2016 USAFL Nationals Preview - Men's Division 2
Continuing our preview of the USAFL Nationals, here is a look at how Division 2 should shape up, as it looks to be one of the most competitive fields in some time.
Pool A: Sacramento Suns, Houston Lonestars, Columbus Jackaroos, Baltimore-Washington Eagles
Science and astronomers and people who have gone to school for many years to study these sorts of things will tell you that the sun rises in the east. But in the American footy universe, the Suns have risen from the west. The Sacramento Suns enter Sarasota looking for their fourth consecutive Nationals Grand Final appearance, their only win coming in the 2014 D3 decider.
Matt Bishop’s team won their second straight D2 Western Regionals cup, beating Seattle and Portland, and ended up 3-3 on the year. They also struggled to find the big sticks on occasion, including a rough 7.17 performance at home against the Steelheads. That said, they have the ball control capabilities of an elite team, and when their fundamentals are on, there are few better clubs out there.
Saleh Tyebjee, who once again had the type of season that you’d want hanging on your refrigerator, anchors a stingy Sun defense. Ruck Ed Manning has also had a fine year, and may find himself in the Paul Roos Medal hunt. Sham Sanghera and Ramish Baharahand have emerged as offensive stars in the forward line, and Colby Campbell has quickly developed a reputation as a punishing player with good ability.
One of the two teams to beat Sacramento in their Grand Final string has been the Houston Lonestars, a club that, like Sacramento, has steadily grown in size and in quality in a relatively short amount of time. Houston’s season was tempered under the glare of the hot Texas sun, and that of constant tests against D1 level teams in Austin and Dallas.
The highlight, however, was a 3-game sweep of the Division 2 field at Centrals. They beat Dallas in a monsoon at home last month, and put in a strong road performance up in Portland.
Sean Smyth and David Restrepo were the offensive highlight reels in a dominative performance for Houston at Centrals, and combined with former Ft. Lauderdale man David Anastas will make things interesting for defenses. This weekend, Bobby Sears, who came up through the Golden Gate system, lends his national team experience through a quick midfield that includes Trigue Allen and Jesse Carcamo, who are certified and licensed guns through the center.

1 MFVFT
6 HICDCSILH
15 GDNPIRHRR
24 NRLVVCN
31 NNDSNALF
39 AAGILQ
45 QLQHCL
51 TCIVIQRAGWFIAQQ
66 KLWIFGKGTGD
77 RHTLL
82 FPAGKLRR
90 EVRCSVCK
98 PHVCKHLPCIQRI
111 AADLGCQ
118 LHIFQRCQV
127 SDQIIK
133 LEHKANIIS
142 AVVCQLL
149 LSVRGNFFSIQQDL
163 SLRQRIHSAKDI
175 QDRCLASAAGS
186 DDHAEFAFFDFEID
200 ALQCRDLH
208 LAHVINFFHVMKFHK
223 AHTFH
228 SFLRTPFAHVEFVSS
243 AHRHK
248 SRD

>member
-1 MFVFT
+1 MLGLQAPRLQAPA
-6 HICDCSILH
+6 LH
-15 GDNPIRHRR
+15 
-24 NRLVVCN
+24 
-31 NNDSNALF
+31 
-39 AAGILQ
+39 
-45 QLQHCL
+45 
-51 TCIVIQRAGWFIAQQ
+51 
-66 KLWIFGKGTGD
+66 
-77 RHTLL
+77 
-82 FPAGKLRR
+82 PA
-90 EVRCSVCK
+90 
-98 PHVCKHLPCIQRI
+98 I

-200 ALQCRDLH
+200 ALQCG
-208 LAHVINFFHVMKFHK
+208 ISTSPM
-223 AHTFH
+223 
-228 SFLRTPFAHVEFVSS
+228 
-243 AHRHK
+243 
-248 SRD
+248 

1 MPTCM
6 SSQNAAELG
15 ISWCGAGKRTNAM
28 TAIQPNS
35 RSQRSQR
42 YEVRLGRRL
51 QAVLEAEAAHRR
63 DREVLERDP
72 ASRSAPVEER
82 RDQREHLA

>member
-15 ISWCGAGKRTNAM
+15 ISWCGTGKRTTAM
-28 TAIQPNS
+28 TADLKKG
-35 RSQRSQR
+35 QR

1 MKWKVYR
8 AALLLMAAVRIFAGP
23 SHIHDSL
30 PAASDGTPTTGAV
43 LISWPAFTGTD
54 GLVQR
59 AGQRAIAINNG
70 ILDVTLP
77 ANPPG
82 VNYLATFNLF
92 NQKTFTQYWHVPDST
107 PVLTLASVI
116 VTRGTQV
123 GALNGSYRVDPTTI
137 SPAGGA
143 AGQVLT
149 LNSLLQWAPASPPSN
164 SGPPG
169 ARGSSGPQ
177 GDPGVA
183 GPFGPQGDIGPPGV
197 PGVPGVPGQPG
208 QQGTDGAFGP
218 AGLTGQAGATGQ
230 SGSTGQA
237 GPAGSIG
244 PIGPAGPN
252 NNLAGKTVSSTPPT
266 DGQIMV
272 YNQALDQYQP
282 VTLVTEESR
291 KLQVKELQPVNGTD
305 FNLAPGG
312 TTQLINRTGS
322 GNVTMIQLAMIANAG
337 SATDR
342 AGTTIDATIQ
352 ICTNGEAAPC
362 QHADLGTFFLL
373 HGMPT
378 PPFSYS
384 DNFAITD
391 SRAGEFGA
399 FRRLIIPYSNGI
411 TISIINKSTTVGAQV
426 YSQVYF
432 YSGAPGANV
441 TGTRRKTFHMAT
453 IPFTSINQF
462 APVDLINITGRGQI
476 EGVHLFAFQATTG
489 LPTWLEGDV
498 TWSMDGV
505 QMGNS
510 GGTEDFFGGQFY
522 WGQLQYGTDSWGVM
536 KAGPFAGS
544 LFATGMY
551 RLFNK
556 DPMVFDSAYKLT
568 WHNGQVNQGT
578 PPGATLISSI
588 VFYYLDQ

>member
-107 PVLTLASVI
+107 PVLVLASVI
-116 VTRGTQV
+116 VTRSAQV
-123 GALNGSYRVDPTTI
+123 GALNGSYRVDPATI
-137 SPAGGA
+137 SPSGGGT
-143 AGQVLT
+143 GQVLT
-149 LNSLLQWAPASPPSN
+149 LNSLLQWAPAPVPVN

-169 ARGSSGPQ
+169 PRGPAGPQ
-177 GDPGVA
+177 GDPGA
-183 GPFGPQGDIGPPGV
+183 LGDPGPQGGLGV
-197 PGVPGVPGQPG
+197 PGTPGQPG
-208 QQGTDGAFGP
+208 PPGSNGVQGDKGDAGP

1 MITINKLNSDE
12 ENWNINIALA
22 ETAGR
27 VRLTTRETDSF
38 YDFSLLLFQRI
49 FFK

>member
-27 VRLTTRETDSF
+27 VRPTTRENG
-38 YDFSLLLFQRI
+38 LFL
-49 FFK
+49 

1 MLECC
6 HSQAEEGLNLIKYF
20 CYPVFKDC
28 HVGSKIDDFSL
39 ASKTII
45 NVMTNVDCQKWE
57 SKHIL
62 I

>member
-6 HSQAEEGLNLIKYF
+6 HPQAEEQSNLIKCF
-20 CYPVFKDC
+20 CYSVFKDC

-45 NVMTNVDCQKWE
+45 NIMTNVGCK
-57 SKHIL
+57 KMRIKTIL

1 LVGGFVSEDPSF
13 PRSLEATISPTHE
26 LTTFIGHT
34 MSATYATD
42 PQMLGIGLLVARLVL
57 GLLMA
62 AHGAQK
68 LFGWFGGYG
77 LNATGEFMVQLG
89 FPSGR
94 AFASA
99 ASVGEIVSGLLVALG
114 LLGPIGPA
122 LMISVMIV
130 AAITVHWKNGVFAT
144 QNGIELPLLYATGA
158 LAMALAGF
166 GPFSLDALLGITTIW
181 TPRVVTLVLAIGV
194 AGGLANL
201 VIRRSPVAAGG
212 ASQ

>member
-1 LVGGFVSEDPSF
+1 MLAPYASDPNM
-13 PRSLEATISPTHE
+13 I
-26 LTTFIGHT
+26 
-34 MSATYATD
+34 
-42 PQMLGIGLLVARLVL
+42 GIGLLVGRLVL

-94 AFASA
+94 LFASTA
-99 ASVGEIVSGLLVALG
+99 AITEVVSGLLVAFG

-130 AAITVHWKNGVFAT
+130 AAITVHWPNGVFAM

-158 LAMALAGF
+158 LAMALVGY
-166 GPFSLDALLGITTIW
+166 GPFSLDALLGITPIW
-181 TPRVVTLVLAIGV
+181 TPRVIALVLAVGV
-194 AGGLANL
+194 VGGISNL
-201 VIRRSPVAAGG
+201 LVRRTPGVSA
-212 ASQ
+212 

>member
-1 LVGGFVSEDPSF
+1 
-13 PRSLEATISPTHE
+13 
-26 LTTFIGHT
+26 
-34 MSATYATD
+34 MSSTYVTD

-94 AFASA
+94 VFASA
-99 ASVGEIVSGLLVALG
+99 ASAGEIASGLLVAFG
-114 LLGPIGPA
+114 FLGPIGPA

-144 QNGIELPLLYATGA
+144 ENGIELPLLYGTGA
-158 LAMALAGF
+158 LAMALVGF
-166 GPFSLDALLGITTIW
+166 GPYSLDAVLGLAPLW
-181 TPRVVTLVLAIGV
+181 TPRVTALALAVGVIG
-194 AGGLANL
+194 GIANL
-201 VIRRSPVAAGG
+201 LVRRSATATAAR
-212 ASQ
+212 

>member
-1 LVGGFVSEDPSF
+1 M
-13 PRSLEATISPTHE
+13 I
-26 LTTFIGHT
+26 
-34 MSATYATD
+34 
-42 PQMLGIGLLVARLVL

The Columbus Jackaroos have rooted themselves (in the American sense of the word, of course), firmly in Division 2 at Nationals, and every year they come into the weekend with the expectation that they’ll be playing for the Divvy 2 cup like they did in 2013, when they won, and 2014, when they didn’t.
Columbus’s men scheduled their campaign with the Ric Flair mentality – if you want to be the man, you’ve got to beat the man. (WOOOOOO!) They played in both the Eastern and Central regionals, and to their credit, they fell to Dallas by 1 point, to Denver by just 8, and by 10 to Boston, all teams that have ranked above them during the season.
With a couple of small exceptions, the Jacks’ roster is a largely American slate. Clyde Simpson remains one of the most consistent players through the middle for his team, and Mark “Stork” McClure is going to win more hitouts than not, and national team products Dan Hamilton and Chet Ridenour are veterans that are consistently hard at the ball.
Soaring like their nicknamed doppelgangers from the purgatory of rebuilding, the Baltimore-Washington Eagles make their triumphant return to Division 2 after one year in D-4. Coach Robert Stankovic’s team didn’t just cobble together a good season, they went out with a purpose and manufactured a future.
Aside from spirited but ultimately losing efforts against New York and Boston, the Eagles teed off on Philly and North Carolina during the year, beating both three times each including the D2 Eastern Regional. Like Sacramento, they’ll need to straighten out their kicking yips to be successful.